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Regional Geology of North America

Sierra Nevada Province

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The Sierra Nevada Range is the ancestral equivalent of the modern Cascade Range, but it has a significantly different geologic history. The rocks exposed in the core of the Sierra Nevada range are granitic rocks that crystallized in intrusive bodies beneath a volcanic arc system associated with a subduction zone between the Farallon Plate and the North America Plate in Triassic to Cretaceous time. In Late Cretaceous time as the North American Plate rapidly overrode the Farallon Plate, ending subduction in the Sierra Nevada region. By mid Tertiary time, the Sierra Nevada was a low upland region, and rivers flowed from Nevada across the region—carrying the gold mined that was eventually mined from the gravels on the western side of the Sierra Nevada Range during the California Gold Rush.

The Sierra Nevada suddenly began to rise and till westward starting about 4 million years ago. The eastern side of the Sierra has a long series of great normal faults, producing a steep range front that marks the western boundary of the Great Basin. Volcanism followed, producing massive volcanic features associated with Mammoth Mountain volcano and the supervolcano, Long Valley Caldera (20 miles long and 11 miles wide,) that produced a massive eruption 760,000 years ago. The region is sit very geologically active, having both numerous earthquakes and signs of subsurface volcanic activity. Devils Postpile National Monument famous for its columnar jointed lavas exposed in a canyon along the eastern side of the Sierra Nevada Range (Figure242).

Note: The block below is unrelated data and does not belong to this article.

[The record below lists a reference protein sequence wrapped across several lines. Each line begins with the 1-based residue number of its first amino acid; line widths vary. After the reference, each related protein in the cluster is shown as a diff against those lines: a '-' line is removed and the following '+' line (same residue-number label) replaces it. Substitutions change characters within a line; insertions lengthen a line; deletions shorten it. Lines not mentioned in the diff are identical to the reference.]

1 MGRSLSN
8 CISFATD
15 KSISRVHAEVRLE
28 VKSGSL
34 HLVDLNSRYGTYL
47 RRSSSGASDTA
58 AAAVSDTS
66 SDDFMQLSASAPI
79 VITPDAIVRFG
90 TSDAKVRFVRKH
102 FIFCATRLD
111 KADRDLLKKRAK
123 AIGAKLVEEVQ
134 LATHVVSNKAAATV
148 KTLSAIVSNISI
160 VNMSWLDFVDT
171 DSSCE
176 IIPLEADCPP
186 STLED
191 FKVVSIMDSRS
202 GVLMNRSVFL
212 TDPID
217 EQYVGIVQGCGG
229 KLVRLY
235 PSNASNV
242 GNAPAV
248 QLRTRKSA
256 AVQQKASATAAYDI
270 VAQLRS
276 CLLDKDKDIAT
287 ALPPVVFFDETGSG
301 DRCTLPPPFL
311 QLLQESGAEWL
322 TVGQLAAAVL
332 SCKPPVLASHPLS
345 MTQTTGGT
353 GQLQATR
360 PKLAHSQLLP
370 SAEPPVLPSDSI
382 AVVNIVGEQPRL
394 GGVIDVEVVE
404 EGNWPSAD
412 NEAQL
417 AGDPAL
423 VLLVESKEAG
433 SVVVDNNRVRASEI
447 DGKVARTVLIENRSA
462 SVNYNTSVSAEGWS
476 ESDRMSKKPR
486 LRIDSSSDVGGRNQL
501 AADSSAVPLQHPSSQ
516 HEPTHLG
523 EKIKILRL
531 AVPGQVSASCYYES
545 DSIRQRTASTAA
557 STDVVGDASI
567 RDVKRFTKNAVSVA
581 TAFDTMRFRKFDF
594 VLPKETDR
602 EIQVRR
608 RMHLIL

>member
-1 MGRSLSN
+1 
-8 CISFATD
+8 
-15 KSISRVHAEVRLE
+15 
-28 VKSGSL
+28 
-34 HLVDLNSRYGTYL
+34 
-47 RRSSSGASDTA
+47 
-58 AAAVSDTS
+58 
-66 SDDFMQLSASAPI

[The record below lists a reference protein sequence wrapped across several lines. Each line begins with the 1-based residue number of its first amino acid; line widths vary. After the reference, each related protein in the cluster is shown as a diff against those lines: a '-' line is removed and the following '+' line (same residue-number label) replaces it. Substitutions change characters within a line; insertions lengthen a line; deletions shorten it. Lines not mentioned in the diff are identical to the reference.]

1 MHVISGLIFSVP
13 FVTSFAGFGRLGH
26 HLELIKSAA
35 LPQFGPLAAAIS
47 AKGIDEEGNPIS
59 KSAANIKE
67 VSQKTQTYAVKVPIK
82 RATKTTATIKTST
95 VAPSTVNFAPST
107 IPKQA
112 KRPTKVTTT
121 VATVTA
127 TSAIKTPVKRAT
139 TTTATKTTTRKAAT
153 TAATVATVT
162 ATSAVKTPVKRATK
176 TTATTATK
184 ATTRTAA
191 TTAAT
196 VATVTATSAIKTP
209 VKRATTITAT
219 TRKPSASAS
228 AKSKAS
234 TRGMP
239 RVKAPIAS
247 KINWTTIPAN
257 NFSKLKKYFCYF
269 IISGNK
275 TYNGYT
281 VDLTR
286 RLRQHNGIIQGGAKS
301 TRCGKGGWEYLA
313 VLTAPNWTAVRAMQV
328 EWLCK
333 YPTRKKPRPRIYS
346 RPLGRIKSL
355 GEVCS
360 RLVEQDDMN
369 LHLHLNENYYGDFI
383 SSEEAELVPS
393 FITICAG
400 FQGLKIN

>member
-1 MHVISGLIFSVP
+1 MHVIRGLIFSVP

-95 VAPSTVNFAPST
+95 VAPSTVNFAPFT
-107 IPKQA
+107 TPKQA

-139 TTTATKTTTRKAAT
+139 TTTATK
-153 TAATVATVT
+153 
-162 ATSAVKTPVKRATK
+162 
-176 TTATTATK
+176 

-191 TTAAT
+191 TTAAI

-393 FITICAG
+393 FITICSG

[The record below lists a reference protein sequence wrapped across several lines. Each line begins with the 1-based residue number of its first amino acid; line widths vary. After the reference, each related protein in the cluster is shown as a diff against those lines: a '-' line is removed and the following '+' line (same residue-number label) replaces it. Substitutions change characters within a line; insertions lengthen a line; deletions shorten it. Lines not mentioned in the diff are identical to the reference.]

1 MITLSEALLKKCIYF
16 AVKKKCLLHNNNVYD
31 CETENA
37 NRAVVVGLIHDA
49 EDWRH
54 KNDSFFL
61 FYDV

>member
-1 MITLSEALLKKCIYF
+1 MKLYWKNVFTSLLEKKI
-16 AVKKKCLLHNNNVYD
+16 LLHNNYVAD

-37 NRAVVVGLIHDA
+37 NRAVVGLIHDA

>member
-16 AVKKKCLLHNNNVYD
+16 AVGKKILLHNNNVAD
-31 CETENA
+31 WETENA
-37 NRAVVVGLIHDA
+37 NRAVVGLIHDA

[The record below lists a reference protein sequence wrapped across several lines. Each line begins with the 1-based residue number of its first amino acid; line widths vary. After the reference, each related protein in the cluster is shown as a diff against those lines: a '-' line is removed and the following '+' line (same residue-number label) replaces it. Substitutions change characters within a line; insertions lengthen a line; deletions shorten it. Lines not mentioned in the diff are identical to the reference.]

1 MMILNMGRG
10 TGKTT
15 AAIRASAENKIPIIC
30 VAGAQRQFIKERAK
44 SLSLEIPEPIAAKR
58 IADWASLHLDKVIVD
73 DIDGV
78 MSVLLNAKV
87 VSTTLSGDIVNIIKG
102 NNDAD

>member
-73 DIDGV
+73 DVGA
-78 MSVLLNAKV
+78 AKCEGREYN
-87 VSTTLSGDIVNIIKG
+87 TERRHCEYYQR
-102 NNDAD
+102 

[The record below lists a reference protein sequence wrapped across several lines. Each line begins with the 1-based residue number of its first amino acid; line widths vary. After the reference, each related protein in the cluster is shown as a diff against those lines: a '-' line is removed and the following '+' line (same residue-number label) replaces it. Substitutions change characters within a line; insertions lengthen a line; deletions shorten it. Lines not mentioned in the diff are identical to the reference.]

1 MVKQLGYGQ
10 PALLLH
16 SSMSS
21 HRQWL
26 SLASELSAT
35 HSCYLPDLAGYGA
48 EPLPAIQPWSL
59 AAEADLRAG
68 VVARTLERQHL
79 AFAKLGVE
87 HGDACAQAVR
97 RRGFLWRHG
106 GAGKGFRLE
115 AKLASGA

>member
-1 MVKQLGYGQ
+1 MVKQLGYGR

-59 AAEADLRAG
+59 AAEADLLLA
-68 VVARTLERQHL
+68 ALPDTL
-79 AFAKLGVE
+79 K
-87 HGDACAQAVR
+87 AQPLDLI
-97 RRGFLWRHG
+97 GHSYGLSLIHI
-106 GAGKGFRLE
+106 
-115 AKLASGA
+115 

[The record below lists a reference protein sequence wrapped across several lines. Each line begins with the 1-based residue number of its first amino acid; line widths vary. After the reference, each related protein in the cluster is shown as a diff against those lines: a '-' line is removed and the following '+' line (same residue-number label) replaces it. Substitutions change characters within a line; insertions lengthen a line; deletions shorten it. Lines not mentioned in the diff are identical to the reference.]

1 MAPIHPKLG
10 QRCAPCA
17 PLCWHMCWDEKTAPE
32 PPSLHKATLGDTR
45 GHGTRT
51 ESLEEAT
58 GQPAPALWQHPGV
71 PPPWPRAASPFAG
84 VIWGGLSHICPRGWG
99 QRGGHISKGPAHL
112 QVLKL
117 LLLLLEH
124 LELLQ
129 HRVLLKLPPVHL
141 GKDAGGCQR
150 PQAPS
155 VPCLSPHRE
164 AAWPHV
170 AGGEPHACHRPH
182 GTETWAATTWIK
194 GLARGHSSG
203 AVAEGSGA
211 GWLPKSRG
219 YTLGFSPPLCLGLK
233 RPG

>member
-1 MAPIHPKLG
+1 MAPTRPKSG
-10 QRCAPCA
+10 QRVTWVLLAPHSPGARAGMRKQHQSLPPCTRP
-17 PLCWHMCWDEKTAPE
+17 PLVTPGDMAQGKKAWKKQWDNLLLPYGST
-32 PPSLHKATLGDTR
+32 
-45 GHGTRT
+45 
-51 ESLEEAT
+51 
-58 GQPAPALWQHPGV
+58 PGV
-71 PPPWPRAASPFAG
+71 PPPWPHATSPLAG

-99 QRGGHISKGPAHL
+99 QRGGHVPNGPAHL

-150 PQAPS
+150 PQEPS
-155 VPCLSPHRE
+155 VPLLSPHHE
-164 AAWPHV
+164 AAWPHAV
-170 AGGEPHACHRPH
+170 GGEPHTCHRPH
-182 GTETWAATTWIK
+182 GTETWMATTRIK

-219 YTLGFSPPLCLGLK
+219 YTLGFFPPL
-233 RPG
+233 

Yosemite National Park and Sequoia-Kings Canyon National Park encompass the mountainous terrane in the high country of the Sierra Nevada. The spectacular scenery is a result of the erosion of glaciers that blanketed the high Sierra during the Pleistocene ice ages. Valley glaciers carved the U-shaped, steep rock walled canyons in the parks (Figures 243 to 246).

The eastern Sierra is host to redwood forests that Sequoias (Sequoiadendron giganteum; world’s largest tree, by volume, Figure 247). In comparison, Coast Redwoods (Sequoia sempervirens) are the world’s tallest tree. The eastern Sierra is the only natural habitat for the Sequoias.



Devils Postpile National Monument Fig. 242. Devils Postpile National Monument highlights a basalt flow that exhibits spectacular columnar jointing.

Airliner view of the Sierra Nevada over Yosemite National Park, California
Figure 243. Airliner view of the Sierra Nevada over Yosemite National Park, California.
Yosemite valley, a glacially carved valley in the heart of the Sierra Nevada Range, California.
Yosemite Falls in glaciated Yosemite Valley in the heart of the California Sierra Nevada Range.
Half Dome, a glacially carved remnant of a granitic intrusion in Yosemite National Park, California.
Giant Sequoia trees in Yosemite National Park.
Fig. 244. Yosemite Valley, a glacially carved valley in the heart of the Sierra Nevada Range, California.
Fig. 242. Yosemite Falls in glaciated Yosemite Valley in the heart of the California Sierra Nevada Range.
Fig. 246. Half Dome, a glacially carved remnant of a granitic intrusion in Yosemite National Park, California.
Fig. 247. Giant Sequoia (redwoods) in Yosemite National Park are the world's largest trees (by size volume).
http://gotbooks.miracosta.edu/geology/regions/sierra_nevada.html     1/20/2017
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